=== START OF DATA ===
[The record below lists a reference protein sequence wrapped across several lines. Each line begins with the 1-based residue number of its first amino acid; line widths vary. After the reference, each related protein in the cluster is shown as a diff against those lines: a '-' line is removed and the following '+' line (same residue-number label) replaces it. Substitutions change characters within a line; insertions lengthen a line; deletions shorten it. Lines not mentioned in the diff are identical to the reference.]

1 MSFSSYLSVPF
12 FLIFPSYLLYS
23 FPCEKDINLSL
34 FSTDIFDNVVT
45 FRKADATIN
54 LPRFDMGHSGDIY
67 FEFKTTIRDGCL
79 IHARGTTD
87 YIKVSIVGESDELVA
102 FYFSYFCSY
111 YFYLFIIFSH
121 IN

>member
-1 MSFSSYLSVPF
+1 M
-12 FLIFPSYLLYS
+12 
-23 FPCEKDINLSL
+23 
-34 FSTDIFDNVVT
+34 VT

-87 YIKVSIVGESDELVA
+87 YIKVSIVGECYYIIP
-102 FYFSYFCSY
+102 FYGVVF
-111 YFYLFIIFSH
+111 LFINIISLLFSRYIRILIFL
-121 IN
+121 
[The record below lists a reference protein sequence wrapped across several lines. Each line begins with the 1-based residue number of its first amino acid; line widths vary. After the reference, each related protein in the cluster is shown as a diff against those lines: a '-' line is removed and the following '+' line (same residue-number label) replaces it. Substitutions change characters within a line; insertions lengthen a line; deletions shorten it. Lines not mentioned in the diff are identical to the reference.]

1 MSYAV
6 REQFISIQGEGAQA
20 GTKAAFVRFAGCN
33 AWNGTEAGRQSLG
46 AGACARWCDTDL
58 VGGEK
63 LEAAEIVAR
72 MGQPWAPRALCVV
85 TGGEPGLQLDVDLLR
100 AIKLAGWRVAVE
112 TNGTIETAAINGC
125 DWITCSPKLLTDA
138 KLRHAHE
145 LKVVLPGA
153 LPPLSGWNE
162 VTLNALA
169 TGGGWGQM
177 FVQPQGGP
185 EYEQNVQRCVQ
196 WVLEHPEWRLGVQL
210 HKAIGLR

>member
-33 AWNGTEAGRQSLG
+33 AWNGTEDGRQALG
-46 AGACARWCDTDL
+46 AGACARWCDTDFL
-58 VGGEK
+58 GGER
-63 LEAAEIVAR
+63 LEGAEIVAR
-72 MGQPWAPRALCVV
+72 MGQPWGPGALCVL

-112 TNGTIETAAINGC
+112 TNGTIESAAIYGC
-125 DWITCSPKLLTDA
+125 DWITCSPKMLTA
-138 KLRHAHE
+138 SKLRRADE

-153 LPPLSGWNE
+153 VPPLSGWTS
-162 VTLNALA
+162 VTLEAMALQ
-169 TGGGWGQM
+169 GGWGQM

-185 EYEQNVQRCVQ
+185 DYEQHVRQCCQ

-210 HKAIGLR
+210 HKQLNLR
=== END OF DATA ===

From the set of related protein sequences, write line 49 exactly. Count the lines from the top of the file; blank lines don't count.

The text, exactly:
177 FVQPQGGP